Amsterdam city centre is deserted due to the coronavirus measures. Restaurants and shops have had to close and tourism is almost completely at a standstill. Nevertheless, on 16 April 2020, the municipality announced that it no longer wished to allow the rental of housing to tourists ('holiday rentals') in certain neighbourhoods.

The entire city is intended to be subject to a permit requirement for holiday rentals, with no permits being granted for the Burgwallen-Oude Zijde, Burgwallen-Nieuwe Zijde and Grachtengordel-Zuid districts. The first measure – the permit requirement – follows the ruling earlier this year by the Administrative Law Division of the Council of State. The second measure is independent of this and serves to reduce the pressure on the city centre. Although, ironically enough, the city centre now seems to be more likely to suffer from a lack of tourists, the Municipal Executive intends to introduce the measures as early as 1 July 2020. Below, we discuss the (legal) background and scope of the measures in more detail.

Housing Act 2014
Pursuant to Section 21 of the Dutch Housing Act 2014 (Huisvestingswet 2014), it is forbidden, briefly stated, to evade residential accommodations of its housing designation without a permit. The scope of the section is limited to residential accommodation belonging to a category of buildings designated by the Municipal Council in the Housing Regulations with a view to the preservation or composition of the housing stock and located in a district designated in the Housing Regulations.

Housing Regulations Amsterdam 2020
In its Housing Regulations Amsterdam 2020 (last amended as of 11 February 2020), the Municipal Council of Amsterdam has designated the following categories of buildings: a. all independent residential spaces with a calculation rent up to the rent-control ceiling; b. all independent residential spaces up to and including 200 rental points; c. all independent residential spaces with more than 200 rental points; and, d. all non-independent residential spaces up to 750 rental points located in the Municipality of Amsterdam. It follows from the explanatory memorandum to the regulations that “the entire housing stock, both owner-occupied and rented, is scarce in the Amsterdam metropolitan region and that the whole of Amsterdam can be designated as a scarcity area.” Taking the categories together, this means that practically all residential accommodations within the municipal boundaries have been designated as residential accommodations as referred to in the Dutch Housing Act 2014, and therefore fall within the scope of the evasion ban.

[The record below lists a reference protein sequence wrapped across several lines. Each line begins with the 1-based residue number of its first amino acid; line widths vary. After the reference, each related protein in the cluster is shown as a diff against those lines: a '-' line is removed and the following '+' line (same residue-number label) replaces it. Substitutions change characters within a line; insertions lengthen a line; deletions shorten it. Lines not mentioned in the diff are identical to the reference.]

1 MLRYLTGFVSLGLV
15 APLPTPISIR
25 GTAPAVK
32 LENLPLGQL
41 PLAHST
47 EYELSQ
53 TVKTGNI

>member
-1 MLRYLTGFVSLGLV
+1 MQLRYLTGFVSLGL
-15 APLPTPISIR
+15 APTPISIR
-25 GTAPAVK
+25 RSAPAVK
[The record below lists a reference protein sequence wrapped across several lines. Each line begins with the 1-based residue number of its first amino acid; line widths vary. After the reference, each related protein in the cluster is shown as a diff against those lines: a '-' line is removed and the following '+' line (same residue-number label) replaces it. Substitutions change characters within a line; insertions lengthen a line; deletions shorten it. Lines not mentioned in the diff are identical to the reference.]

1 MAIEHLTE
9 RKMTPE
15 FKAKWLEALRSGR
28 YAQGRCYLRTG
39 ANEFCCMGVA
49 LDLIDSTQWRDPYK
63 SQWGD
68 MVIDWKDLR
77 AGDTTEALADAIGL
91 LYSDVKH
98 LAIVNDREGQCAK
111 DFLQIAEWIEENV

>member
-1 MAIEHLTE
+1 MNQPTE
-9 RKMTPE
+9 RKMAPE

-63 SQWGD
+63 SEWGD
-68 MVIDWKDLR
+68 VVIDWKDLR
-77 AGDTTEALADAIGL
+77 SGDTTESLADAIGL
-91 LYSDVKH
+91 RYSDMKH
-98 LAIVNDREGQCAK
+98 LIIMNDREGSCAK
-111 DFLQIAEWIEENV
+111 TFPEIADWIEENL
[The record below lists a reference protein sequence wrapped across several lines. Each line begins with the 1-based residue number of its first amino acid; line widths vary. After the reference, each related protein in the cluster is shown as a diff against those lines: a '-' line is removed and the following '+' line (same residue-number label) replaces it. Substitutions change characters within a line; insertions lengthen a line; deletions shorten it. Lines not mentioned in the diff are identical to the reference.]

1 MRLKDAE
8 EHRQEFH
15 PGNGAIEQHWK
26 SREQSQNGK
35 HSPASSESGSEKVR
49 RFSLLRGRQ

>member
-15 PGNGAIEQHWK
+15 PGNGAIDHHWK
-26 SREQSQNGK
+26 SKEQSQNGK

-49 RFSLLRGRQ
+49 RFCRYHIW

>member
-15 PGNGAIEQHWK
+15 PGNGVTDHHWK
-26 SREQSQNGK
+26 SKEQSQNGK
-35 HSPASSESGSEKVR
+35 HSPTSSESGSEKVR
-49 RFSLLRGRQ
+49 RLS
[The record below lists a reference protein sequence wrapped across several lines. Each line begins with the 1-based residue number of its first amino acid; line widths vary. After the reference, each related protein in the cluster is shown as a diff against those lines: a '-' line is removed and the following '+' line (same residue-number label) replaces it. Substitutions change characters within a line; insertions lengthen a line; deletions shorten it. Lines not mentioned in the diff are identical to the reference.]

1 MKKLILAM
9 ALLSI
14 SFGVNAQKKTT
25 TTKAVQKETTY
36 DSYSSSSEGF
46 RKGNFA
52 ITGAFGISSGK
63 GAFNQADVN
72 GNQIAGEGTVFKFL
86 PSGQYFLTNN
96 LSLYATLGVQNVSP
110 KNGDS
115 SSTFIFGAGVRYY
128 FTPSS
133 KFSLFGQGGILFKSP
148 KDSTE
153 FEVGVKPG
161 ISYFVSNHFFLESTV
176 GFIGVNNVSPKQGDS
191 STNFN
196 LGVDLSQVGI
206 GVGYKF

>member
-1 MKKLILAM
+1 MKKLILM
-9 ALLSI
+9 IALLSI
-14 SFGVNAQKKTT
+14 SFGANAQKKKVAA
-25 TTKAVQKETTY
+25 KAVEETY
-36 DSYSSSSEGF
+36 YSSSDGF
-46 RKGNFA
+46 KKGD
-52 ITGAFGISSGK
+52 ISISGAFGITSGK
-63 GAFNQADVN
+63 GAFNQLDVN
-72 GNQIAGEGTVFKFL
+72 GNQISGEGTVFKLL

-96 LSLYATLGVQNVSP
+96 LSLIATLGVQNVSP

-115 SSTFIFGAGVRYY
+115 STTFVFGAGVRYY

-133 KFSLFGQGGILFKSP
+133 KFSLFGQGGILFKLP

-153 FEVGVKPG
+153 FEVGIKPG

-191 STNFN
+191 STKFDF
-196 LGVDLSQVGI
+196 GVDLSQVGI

In the Housing Regulations Amsterdam 2020, the Council did formulate exceptions to this permit requirement, such as – and relevant in this case – holiday rentals. According to the regulations, no permit is required if and as long as: a. the occupant, who rents out residential accommodation, has the accommodation in question as his or her main residence and is registered at the address of this accommodation stated in the Key Register of Persons; b. holiday accommodation is provided for a maximum of thirty nights per calendar year; c. no more than four persons per night are provided with accommodation; d. the accommodation is not rented accommodation owned by a housing corporation; e. the residential accommodation is not located in an area where a ban on holiday rentals applies; and, f. the occupant who rents out the accommodation reports this use electronically to the Municipal Executive by means of a form prescribed by the Municipal Executive, each time prior to the start of the holiday rental use.

Ruling of the Administrative Law Division of the Council of State of 29 January 2020
The final condition, the reporting obligation, was at issue in the case on which the Administrative Law Division of the Council of State (highest administrative court in the Netherlands) ruled on 29 January 2020 (reference number: ECLI:NL:RVS:2020:261). For failure to comply with the reporting obligation, the Municipal Executive of Amsterdam, as the competent authority, had fined an occupant of a property that she had offered and rented through Airbnb. The Division revoked that fine. In fact, the Division ruled that the Housing Act 2014 does not provide any scope at all for municipalities to include an exception to the permit requirement in housing regulations, and may therefore not impose any conditions on it. The exception and therefore the conditions under which holiday rentals could be let were non-binding (because they were in violation of the Housing Act 2014) and therefore the municipality was not allowed to impose a fine for violating one of those conditions. However, the municipality does have the power to determine (and therefore to adopt policy) in which cases it refrains from imposing a fine, as follows from the above judgment.